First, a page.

US Navy Rear Admiral and computer pioneer Grace Hopper was first and foremost a teacher. Everything she did throughout her life ties back to her insatiable love of teaching and learning.
By Marian Mangoubi (Filmmaker, “Born With Curiosity: The Grace Hopper Story”)
You may know Grace Hopper, the “Grandmother of Cobol,” as a computer pioneer and US Navy Rear Admiral, but did you know that she was also a teacher?
Yes, that’s right. Ms. Hopper started her career as a college professor, but she was teaching long before and long after her days at Vassar College.
Grace was born with an insatiable love of learning and, more importantly, loved sharing her knowledge with others. And she was a natural at it. She could take complex ideas and break them down into easy-to-understand bite-size morsels. It’s one of the reasons she served as the Navy’s spokesperson on computer technology.
Now, twenty-two years after Grace’s death, she is still teaching albeit through biographies and pieces of oral history written about her life. While reading through these resources for our own documentary on her life, we realized that Grace left the world two great gifts – her contributions to technology AND some amazingly valuable life lessons for entrepreneurs and non-entrepreneurs alike. Here are three lessons Melissa Pierce and I learned from Grace while researching her personal and professional life for our upcoming documentary, “Born With Curiosity: The Grace Hopper Story.”
1. Always Be Curious
Grace’s mother often said Grace was “born with curiosity.” This innate curiosity was seen in her insatiable love of learning, which made her more open to new opportunities. Her willingness to try new things allowed her to be at the forefront of the birth of the computer industry.
This is seen in Grace’s love of math. She continued to study it long after she graduated college, simply for her own enjoyment. When Grace graduated from the US Navy WAVES training, they reviewed her academic transcripts and saw she had taken a course called Courant. (Courant is the study of infinite differences).
At that time, the Navy was looking for individuals like Grace who had this particular experience to work with Howard Aiken on a secret project – the first MARK I. Chances are that had Grace not taken this class, she would have been assigned to cryptography instead of Aiken’s group, and thus, may have never gone on to develop the first computer “compiler” or lead the team that would invent COBOL.
2. Have Perseverance and Tenacity
Life is filled with roadblocks and obstacles, twists and turns. Although Grace knew and accepted this, she did not let it hold her back. She knew that these challenges were only insurmountable if she chose to make them so. Whenever someone told her ‘no’, she simply regrouped and looked for other ways to keep moving forward. Grace knew that ‘no’ only meant not right now.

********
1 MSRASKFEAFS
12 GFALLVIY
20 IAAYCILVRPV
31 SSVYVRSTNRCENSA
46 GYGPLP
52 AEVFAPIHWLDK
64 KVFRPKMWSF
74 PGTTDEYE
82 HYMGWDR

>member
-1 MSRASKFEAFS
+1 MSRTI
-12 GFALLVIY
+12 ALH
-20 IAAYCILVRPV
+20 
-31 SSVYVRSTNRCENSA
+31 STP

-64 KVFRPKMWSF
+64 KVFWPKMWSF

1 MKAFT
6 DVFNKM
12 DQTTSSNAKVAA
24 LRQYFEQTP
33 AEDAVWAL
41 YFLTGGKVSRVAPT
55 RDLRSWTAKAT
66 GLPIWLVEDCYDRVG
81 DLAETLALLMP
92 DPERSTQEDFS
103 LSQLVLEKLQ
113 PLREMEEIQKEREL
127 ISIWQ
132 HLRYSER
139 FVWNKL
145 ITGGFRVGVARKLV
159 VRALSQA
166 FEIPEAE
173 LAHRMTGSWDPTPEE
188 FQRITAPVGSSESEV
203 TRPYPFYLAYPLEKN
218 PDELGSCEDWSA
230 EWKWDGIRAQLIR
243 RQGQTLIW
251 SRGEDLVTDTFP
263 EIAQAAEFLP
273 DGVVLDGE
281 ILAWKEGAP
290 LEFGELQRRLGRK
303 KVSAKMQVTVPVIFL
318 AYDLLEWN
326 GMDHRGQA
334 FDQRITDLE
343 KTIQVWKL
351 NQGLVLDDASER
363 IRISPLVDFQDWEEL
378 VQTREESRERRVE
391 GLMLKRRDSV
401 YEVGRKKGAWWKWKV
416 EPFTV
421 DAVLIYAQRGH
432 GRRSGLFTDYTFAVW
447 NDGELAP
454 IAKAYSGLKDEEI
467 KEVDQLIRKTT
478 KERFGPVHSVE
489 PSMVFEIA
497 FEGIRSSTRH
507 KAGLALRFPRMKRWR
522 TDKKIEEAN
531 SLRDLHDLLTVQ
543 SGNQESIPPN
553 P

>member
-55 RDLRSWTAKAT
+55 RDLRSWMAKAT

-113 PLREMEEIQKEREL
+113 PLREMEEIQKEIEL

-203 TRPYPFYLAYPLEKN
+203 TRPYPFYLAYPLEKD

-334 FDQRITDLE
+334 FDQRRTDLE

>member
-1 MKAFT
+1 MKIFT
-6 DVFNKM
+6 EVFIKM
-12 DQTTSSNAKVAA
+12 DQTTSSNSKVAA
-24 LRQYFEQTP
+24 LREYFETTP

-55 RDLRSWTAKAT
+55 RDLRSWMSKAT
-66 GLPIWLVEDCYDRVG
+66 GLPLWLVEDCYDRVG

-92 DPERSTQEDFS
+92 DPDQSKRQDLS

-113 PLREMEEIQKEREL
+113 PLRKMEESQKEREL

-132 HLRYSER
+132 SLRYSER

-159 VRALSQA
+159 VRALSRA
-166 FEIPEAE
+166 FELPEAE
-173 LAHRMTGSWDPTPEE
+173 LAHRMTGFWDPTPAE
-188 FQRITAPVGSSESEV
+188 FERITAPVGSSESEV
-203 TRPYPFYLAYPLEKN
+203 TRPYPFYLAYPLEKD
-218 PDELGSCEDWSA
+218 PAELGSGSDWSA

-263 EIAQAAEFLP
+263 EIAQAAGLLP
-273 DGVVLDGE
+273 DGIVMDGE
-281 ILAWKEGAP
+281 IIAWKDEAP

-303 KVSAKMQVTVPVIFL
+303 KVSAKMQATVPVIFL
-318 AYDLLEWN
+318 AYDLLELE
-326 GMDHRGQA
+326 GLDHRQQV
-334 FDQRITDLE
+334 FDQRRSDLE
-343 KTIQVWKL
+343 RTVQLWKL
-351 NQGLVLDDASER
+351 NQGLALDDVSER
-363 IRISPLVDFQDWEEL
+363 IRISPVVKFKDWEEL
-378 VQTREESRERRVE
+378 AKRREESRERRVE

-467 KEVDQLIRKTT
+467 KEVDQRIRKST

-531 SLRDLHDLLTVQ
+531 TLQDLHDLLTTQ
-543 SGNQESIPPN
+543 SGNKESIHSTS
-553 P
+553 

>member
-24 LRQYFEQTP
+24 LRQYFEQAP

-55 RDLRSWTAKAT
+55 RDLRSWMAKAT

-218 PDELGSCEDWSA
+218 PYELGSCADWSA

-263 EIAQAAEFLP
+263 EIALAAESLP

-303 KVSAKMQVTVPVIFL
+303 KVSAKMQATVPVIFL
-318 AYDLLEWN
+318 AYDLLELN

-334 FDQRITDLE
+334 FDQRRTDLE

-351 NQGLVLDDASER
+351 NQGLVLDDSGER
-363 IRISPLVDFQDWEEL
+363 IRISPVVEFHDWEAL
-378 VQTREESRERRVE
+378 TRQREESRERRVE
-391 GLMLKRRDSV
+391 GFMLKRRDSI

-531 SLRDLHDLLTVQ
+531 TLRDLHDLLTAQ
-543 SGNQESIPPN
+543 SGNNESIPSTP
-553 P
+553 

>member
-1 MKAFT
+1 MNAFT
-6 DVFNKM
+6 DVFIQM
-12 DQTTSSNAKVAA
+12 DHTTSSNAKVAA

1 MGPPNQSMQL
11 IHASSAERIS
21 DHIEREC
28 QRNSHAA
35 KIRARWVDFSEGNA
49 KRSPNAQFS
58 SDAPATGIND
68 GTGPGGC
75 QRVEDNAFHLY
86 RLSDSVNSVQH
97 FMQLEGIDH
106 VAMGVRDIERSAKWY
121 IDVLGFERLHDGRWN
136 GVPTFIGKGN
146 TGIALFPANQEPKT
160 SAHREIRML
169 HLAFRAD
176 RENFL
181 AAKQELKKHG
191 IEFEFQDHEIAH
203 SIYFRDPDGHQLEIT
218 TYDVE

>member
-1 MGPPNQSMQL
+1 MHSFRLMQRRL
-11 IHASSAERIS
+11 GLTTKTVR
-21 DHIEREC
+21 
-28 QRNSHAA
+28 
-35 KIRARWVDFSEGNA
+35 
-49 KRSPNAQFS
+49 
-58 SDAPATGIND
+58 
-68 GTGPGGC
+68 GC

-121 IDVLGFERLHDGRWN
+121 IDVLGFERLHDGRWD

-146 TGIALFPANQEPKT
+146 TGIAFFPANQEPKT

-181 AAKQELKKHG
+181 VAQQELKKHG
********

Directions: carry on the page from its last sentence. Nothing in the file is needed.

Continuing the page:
Too often, in our own lives, we let ‘no’ be the final verdict. We must change the way we look at this word and realize that we must not let it dictate our actions. Rather we must remain committed to our dreams and pursue them with perseverance and tenacity.
3. Believe in Yourself and Stay Committed to Your Own Truth
Grace was born at a time when women did not have the right to vote and women’s opportunities in society were limited. At the same time, her parents instilled in her and her sister Mary the belief that they could do anything that their brother Roger could do, and vice versa.
Growing up with this belief and mindset instilled in Grace confidence that gender was not a determining factor — so long as she did not let it be. She didn’t let society dictate her life. Rather she deeply believed in her own abilities and stayed committed to her own truth — that she was equal to any man or woman.
She showed this at various points in her life including her first failed attempt to join the US Navy WAVES. Originally the Navy told her she was too old and underweight to join. She refused to accept this decision. She had grown up in a family with an illustrious military history, and was determined to carry it on.
So she searched for and found a way around the Navy decision. When she returned to the recruiting station for a second time, she received a waiver and was admitted. And the rest is history.
Although these important life lessons Grace taught are not new, they are easy to forget — especially as we move through the hustle and bustle of our daily lives. It is worth taking a step backwards, from time-to-time, to look to pioneers such as Grace to remind ourselves of these truths.
What do you admire most about Grace Hopper?